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Sunday, July 10, 2011

Sturt: the summation

OK, so it's still really windy and cold; this is not a complaint, because I love winter. This particular windy and cold seems to be not fading away, so I'm taking the weekend to recover from teaching rather than launching into clearing and painting my garage in preparation for the studio move, which is mostly next on my To Do list, along with a trip to Sydney next weekend and preparing for my rapidly approaching residency.

My week at the Sturt Winter School in Mittagong was wonderful. We had the best class you can have (this is not competing with my past fab classes, just an observation): engaged, creative, and generous with each other. I make sure that everyone knows that it's not a competition, and that we are all learning together, because everyone has hidden skills that come out through the week.

Take Jennie, who introduced herself on the first day as being 'just a retail worker, not arty at all' and then proceeded to demonstrate a fabulous personal aesthetic and amazing sewing skills. Later in the week she brought in this:

Jennie's bug

It's a brooch that she'd made of a christmas beetle, sewn using stumpwork and leather... and the wings open up! Clever lady.

And Kim, a maths teacher and calligrapher, who invented her own versions of everything I taught and wowed the rest of the class.

Kim's display

I took them on a book-making journey from simple concertina structures through Asian stab binding, a basic coptic and culminated in a longstitch sewing onto kangaroo leather. They built up their skills and options, so that by the end of the week they could transform a good idea into an interesting book, rather than only knowing one way to make a book.

class, stage right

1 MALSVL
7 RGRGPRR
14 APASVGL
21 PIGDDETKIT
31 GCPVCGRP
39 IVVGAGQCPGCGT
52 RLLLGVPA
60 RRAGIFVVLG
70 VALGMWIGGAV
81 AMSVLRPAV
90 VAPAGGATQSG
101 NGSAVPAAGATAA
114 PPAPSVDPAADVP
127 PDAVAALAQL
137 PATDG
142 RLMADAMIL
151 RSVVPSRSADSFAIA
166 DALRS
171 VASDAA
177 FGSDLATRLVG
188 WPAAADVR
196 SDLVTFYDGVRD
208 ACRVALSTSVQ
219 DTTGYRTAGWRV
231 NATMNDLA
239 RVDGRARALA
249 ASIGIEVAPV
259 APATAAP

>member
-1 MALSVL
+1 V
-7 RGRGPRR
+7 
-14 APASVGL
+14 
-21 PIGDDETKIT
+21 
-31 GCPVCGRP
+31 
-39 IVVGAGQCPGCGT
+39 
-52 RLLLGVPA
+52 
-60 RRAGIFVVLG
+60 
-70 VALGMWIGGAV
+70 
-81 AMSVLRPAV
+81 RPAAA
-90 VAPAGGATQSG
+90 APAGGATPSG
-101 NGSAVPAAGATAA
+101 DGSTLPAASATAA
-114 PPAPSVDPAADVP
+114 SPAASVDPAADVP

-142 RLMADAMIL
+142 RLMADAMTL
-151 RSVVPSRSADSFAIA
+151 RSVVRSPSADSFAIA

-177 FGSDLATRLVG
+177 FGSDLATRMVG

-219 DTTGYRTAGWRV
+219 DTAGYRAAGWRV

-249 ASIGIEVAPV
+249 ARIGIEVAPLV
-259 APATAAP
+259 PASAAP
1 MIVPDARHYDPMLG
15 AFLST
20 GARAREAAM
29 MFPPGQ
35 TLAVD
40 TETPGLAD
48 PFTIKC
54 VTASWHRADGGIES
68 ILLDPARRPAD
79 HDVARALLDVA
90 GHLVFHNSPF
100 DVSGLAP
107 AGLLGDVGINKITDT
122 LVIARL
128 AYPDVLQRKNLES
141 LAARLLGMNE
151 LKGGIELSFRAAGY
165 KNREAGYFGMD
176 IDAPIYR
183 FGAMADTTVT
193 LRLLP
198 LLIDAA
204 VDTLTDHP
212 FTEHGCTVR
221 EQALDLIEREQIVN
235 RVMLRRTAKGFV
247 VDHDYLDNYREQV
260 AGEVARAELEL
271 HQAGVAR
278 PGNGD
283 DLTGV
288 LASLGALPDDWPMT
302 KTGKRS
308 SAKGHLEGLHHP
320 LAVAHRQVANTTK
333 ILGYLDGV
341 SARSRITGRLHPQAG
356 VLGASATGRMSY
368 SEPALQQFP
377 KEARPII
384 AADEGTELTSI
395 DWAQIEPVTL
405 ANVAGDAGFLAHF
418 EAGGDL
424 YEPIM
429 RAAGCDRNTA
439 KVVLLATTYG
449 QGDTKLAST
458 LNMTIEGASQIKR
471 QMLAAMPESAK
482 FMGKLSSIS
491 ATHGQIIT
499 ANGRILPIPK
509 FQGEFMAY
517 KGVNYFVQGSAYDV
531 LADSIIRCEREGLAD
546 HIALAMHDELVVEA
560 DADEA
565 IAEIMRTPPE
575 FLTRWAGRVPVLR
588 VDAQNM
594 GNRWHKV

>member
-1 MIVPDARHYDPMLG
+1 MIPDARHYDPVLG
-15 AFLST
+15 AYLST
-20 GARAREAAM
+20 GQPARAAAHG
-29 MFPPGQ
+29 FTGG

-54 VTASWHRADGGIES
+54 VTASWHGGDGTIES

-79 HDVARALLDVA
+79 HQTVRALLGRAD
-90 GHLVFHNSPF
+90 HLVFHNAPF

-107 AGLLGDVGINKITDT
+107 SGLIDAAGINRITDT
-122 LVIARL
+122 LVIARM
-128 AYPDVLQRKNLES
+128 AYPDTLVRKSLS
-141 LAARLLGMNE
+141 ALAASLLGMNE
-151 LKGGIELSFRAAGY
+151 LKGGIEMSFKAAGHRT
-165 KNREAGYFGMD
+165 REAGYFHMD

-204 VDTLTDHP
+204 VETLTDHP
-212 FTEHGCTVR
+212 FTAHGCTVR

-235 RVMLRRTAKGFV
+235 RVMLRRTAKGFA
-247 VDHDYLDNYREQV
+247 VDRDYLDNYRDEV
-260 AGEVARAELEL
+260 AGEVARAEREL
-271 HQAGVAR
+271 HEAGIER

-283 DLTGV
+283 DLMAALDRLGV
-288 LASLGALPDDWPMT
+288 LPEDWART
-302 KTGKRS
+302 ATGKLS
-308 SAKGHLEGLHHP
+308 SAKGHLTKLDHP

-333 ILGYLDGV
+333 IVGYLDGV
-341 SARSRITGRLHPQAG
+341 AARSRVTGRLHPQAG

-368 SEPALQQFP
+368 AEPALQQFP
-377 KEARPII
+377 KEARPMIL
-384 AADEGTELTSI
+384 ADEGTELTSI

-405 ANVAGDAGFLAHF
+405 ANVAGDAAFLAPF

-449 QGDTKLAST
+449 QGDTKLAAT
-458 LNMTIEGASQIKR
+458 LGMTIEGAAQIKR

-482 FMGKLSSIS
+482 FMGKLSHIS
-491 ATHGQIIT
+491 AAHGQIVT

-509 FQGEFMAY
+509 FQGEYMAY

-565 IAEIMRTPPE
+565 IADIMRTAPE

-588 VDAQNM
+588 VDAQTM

class, stage left

They worked really hard, often arriving early and staying late to play, and I did have a heavy emphasis on play, because play is what makes ideas progress into objects. They also, as you can see above, organised the space/s we were given to maximise both room and warmth and light.

Along the way we had scary winds outside the window, and we all worked out how to walk from our little Agriculture Studies Cottage to the dining room without walking under big trees, not an easy feat in a tree-heavy campus like Frensham School.

windy

One night a few of us went out to dinner and gorged ourselves on yummy Indian food as a break from the (actually quite nice) food at the school.

dinner party

At the end, as usual, every class out on a display of their work, and I think our class really shone, mainly because they produced such an interesting array of pieces.

Class display

If you'd like to see more images, I've made a flickr set here.

Big thanks to all my students, and to everyone else who I had interesting conversations with over breakfasts, lunches and dinners, and to everyone who sat through my talk about my time in NZ :) Also big thanks to Dale and Mark, who pulled off another great school, and I highly encourage anyone who is interested to check out the website for the Summer School, and eventually the next Winter School.

6 comments:

The Elephant's Child said...

Ooooh. Beautiful and inspiring. Lots of that looks truly lovely. And as a sometime embroiderer I am in awe of the Christmas beetle.
I think Wow! is the best I can manage. Wow and double Wow!

Cat Drawings said...

The beetle is amazing. Love seeing textile techniques used in new and marvellous ways.

ronnie said...

ahhh lovely (except the wind... there's been no escape from the arctic blast down thisa way either)

daneastside said...

that beetle couldn't be real, is it?

Ampersand Duck said...

It's pretty cool, isn't it? Even better when you hold it in your hand. We all had fantasies of slipping it into our pocket.

novasure arizona said...

The beetle was well preserved, Great job!